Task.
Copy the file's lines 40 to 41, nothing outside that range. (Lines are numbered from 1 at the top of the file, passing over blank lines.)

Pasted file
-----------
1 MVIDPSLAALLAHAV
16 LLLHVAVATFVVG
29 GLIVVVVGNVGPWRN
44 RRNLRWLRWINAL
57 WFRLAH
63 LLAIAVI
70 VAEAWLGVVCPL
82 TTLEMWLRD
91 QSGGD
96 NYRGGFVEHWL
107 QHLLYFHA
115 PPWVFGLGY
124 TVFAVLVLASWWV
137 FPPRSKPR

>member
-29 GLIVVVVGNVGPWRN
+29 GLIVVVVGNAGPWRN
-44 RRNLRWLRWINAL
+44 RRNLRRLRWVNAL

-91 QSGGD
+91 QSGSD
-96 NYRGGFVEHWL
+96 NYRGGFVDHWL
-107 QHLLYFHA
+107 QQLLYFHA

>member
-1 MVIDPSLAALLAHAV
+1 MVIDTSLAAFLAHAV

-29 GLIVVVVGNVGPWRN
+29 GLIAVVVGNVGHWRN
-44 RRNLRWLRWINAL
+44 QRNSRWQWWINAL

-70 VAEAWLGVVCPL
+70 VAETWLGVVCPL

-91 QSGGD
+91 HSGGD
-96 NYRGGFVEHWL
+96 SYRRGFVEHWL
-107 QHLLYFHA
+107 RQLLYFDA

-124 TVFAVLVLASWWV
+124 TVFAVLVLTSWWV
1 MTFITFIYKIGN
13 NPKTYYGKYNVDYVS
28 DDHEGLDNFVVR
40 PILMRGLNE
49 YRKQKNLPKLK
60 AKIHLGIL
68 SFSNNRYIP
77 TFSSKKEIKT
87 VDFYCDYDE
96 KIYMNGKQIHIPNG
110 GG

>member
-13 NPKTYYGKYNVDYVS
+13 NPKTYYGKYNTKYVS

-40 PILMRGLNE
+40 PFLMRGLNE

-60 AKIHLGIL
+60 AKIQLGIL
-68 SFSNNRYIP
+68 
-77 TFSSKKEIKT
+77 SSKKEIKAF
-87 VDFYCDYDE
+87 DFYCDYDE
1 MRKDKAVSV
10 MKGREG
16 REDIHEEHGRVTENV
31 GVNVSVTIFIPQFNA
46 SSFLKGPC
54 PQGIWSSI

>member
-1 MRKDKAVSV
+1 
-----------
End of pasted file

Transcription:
+107 RQLLYFDA

-124 TVFAVLVLASWWV